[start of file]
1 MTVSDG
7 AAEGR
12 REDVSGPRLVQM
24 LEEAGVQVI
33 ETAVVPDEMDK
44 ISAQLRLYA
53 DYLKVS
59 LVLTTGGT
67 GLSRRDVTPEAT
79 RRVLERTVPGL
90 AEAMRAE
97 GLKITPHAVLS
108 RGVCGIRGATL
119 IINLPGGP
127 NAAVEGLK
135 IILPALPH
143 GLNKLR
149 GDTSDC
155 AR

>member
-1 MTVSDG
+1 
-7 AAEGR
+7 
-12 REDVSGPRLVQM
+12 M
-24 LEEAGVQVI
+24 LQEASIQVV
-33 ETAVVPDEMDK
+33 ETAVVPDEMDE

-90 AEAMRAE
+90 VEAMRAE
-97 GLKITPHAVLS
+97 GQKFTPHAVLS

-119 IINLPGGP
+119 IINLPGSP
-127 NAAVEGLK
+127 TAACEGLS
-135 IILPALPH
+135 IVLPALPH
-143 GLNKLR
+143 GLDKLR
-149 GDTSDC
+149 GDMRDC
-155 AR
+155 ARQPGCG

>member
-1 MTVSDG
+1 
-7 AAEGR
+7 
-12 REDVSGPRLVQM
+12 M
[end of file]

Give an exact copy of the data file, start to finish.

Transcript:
1 MTVSDG
7 AAEGR
12 REDVSGPRLVQM
24 LEEAGVQVI
33 ETAVVPDEMDK
44 ISAQLRLYA
53 DYLKVS
59 LVLTTGGT
67 GLSRRDVTPEAT
79 RRVLERTVPGL
90 AEAMRAE
97 GLKITPHAVLS
108 RGVCGIRGATL
119 IINLPGGP
127 NAAVEGLK
135 IILPALPH
143 GLNKLR
149 GDTSDC
155 AR

>member
-1 MTVSDG
+1 
-7 AAEGR
+7 
-12 REDVSGPRLVQM
+12 M
-24 LEEAGVQVI
+24 LQEASIQVV
-33 ETAVVPDEMDK
+33 ETAVVPDEMDE

-90 AEAMRAE
+90 VEAMRAE
-97 GLKITPHAVLS
+97 GQKFTPHAVLS

-119 IINLPGGP
+119 IINLPGSP
-127 NAAVEGLK
+127 TAACEGLS
-135 IILPALPH
+135 IVLPALPH
-143 GLNKLR
+143 GLDKLR
-149 GDTSDC
+149 GDMRDC
-155 AR
+155 ARQPGCG

>member
-1 MTVSDG
+1 
-7 AAEGR
+7 
-12 REDVSGPRLVQM
+12 M